Should we learn a little about everything as Pascal suggests? Less than 20% of every aspect of our lives in order to stay above the waterline in all of the diverse goals to which we aspire?  Or should we pursue the path suggested by the Dalai Lama, who laments modern attempts to do, experience and own everything all at once, leaving one’s center unbalanced and poorly connected?  Is it worth attempting all of the extra credit assignments when the regular homework problems are still poorly executed?  Those are the questions that stare me in the face when I look at Figure 10-6.  I want to know the underlying framework of the scientific field in which I am engaged; I’m sure all of us feel the same way to some extent.  But at what cost? At what cost comes spending hours and hours and hours working on a single line of R-code to rise above the 80-20 margin, while leaving laser ablation, dissertation proposals and half-finished manuscripts on the backburner.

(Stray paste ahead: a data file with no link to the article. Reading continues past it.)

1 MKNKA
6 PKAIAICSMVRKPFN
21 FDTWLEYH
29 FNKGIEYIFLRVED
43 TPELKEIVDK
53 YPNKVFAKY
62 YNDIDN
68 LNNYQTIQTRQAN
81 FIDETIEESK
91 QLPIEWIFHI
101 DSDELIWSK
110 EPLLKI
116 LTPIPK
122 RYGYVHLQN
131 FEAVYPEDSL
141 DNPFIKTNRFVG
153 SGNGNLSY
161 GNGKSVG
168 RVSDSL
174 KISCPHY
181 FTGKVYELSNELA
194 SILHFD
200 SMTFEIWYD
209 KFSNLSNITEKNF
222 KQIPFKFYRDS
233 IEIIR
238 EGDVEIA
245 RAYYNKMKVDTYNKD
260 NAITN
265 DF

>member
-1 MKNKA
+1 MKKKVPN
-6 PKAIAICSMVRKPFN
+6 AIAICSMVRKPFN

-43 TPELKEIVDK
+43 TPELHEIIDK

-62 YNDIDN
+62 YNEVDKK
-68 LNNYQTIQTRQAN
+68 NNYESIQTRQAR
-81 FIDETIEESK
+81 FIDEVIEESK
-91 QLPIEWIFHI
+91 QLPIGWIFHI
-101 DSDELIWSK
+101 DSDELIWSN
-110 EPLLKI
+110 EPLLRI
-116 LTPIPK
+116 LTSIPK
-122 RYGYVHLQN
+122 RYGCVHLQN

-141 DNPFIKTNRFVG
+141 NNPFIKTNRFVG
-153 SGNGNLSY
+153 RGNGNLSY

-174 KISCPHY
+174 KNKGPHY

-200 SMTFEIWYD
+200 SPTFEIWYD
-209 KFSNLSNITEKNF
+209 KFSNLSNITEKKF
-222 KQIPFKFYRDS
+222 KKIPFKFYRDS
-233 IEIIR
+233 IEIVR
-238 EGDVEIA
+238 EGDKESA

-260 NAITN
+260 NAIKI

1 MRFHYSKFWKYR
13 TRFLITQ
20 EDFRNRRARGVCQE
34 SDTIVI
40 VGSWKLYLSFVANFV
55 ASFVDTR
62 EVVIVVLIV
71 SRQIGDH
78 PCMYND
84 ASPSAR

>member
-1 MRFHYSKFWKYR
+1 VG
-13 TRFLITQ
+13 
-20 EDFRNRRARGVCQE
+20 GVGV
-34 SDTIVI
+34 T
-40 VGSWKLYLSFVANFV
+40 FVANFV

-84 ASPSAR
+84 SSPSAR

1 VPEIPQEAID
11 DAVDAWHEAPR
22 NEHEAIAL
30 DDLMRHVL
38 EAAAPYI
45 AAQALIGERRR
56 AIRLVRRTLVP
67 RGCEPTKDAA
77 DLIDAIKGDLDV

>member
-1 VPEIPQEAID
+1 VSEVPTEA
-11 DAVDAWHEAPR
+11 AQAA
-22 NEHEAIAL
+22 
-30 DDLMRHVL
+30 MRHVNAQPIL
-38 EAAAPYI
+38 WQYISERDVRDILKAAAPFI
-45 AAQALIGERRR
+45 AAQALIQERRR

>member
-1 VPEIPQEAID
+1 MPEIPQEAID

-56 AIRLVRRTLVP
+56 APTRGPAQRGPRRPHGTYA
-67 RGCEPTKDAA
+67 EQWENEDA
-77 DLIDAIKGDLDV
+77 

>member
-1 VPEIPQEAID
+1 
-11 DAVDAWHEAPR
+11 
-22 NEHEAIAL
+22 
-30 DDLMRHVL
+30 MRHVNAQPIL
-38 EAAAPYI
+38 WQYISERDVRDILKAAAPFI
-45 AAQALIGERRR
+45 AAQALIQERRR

Which brings me back to the final enigmatic metaphor that I used way back in the first paragraph of this personal exploration.  Quantum theory dictates that a single particle occupies all of its possible quantum states simultaneously.  Said in another way, it literally exists everywhere in the universe, all at the exact same time.  Crazy.   But even crazier is the notion of wave function collapse, where a superposition collapses to a single state (location) of existence after interaction with an observer.  As soon as the particle is observed, if no longer exists everywhere, it only exists in one location in space, as is observed in everyday life.  Is that our choice, that we can try to understand everything all at once, to invest a tiny tiny bit in everything all across the spectrum of the universe, and not focusing on one specific thing entirely? And that attempt, like superposition, can only exist in the absence of interaction, of being observed?  As we so often try to delve into the deepest, most complex theories and problems while in our labs at 2 AM when everyone else has gone home, while we get lost in the vast plateau of excruciatingly incremental achievement above the 80-20 line?  And maybe interaction with collegues, like an observed quantum particle, forces us to singularity, where we begin focusing again on more fruitful efforts, below the 80-20 line where incremental increases in effort lead to large leaps in achievement.  Maybe I just need to stop working on fifty lines of R code past midnight on a Friday alone in my office.